|CAFF model element (overarching theme)||Component of program model||Example findings from case analysis extracted from transcripts||Representative quotations|
Facilitator encouraged and created space for these change cues to be raised and discussed by group.
|Physician engagement/change talk/change planning ||A high degree of social interaction in case 1. Data captured from original AGFS transcripts||
Reflecting and sharing of practices around using intravenous anesthesia:|
“I find that the distinction between deep and awake has become blurred with TIVA. I just turn down the TIVA and just extubate them and they’re almost awake but they’re not as deep as for gas extubation. I usually call it deep but it’s not really a deep extubation in the truest sense… it kind of is halfway in between.”
A change cue from another participant:
“Our biggest problem is post-op pain”
This change cue led to a discussion between the participants about strategies for improving pain management without worsening nausea and vomiting.
Facilitator encouraged and created space for this discussion to occur.
|Physician engagement/change talk/change planning ||
Data captured from original AGFS transcripts
A participant expressed their desire to improve their prescribing habits:|
“…Let us say 3 calls that I get at night are requests, this patient wants a sleeping pill. I might be successful in 1 in 3 in convincing the patient that no they do not really need this. Or convincing the nurse, no they do not really need this. Maybe I’ll be successful with 1 on 3. But its’ worth trying.”
This change cue led to a discussion around the need for the group to develop consensus on de-prescribing the compounds in question.
|Recipients and context||
The physician group in this hospital was young and they believed their group make-up and relationships with consultants at that site influenced their prescribing habits.
Data from original AGFS transcripts
|“We are a relatively younger group compared to some... And I think a lot of us try to utilize… restraint in antipsychotic prescriptions. We have had good teams involved with a lot of our patients and we try and avoid a lot of that.”|
|Data representation||Style of report||
Case 2D: Participants raised concerns about the complexity and cognitive load in their AF reports.|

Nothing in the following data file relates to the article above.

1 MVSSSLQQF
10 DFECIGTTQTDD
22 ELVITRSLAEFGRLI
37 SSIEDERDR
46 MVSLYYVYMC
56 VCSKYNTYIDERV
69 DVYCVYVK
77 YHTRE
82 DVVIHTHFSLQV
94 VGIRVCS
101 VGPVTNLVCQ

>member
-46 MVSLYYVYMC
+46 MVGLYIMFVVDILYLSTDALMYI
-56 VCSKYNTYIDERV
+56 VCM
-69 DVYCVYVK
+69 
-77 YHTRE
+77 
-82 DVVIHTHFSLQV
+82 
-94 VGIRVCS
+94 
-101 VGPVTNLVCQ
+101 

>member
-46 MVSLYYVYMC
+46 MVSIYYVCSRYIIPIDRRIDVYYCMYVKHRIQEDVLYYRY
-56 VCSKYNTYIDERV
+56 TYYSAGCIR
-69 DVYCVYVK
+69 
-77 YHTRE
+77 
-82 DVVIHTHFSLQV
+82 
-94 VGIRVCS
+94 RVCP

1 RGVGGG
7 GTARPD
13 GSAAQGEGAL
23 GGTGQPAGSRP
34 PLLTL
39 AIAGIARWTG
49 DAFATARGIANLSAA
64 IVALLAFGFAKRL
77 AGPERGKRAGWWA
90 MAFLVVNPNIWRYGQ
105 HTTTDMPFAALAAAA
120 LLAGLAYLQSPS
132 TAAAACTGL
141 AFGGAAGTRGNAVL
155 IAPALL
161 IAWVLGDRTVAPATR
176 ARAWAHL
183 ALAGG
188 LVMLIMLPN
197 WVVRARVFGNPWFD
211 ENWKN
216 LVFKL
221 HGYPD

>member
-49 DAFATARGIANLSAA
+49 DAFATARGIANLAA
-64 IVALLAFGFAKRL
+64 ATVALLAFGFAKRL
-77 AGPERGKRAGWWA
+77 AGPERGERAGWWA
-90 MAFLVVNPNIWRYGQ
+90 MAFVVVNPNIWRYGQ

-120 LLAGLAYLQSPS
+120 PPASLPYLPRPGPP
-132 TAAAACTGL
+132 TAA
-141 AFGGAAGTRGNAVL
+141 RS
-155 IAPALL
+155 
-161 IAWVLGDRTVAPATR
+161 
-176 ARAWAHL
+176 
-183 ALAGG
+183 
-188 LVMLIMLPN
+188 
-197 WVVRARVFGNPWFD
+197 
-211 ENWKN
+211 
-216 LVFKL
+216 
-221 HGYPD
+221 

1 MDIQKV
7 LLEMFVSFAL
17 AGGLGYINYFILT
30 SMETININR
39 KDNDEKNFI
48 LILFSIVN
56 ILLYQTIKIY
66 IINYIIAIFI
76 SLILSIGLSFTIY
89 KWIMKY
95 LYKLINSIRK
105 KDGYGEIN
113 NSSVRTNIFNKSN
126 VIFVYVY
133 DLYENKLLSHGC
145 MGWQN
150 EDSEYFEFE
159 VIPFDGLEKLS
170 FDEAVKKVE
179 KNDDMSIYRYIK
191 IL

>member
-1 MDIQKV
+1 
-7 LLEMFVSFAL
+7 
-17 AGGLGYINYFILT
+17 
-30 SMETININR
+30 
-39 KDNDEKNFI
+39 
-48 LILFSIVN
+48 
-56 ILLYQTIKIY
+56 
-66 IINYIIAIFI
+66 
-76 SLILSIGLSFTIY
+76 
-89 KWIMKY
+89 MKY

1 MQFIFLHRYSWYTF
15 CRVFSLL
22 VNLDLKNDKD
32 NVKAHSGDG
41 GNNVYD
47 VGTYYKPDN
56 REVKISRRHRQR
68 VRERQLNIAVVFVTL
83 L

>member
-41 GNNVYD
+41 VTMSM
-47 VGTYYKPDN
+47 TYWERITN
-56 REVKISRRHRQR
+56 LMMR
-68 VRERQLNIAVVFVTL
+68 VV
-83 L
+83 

Data from original AGFS transcripts
|“But when you first look at the document… it is very difficult to understand a lot of it, because there’s a lot of information.”|
|Examples of data extracted from interviews with CPLP Staff||Representative quotations|
|Relationship building and question choice||Recipients, innovation, and context||When asked about how the project originated and nature of the innovation (case 1):||CPLP facilitator: “Many of these docs had been involved in [our first] project, but there were some younger recent grads who were more involved in choosing questions—NAME was seen as a strong leader, group had bought into his vision of education in general and the idea of audit and feedback. Maybe the group generally has a culture of monitoring and data collection—… not a big sell to this group – they were keen, thoughtful, interested, and academic in their thinking….they had the advantage of having already been through the process. Lots of groundwork done by our team working with the clinic staff, daycare staff, data analyst, etc... lots of face time from PLP on site—seemed to be helpful with buy in.”|
Relationship Building & Question Choice|
(this group was not directly involved in co-creation of question)
|Physician Engagement/Change Talk/Change Planning ||When asked about group dynamic (case 2D):||Facilitator: “Poor participation from the group. The group culture at this hospital seemed different from the other groups…very silent during the session…not very many showed up..for their reports”. Project manager 1: “[The participants were] young. Did they feel uncomfortable speaking up?”|
|Question choice||Innovation||When asked about nature of the project case 3:||Project manager 2: “The goal was hazy…very broad—things that were common”.|
|Relationship building||Recipients and context||Describing the recipients (case 3):||Facilitator: “This group is super engaged. A bunch of XXX residents who may have been friends before, or became friends afterwards—they are all about the same age, early millenials mostly all on the same page. The group was on the same page. NAME is a competent, quiet leader … very practical, down to earth, that’s why NAME was asked to do this. The group is tight because they cover for one another and cross-cover. The mean age of this group was particularly young – sense of buy in to data, computers, digital natives. Had many suggestions …came up with at least ten potential projects. They were keen – lots of sharing of one another’s data in the sessions”.|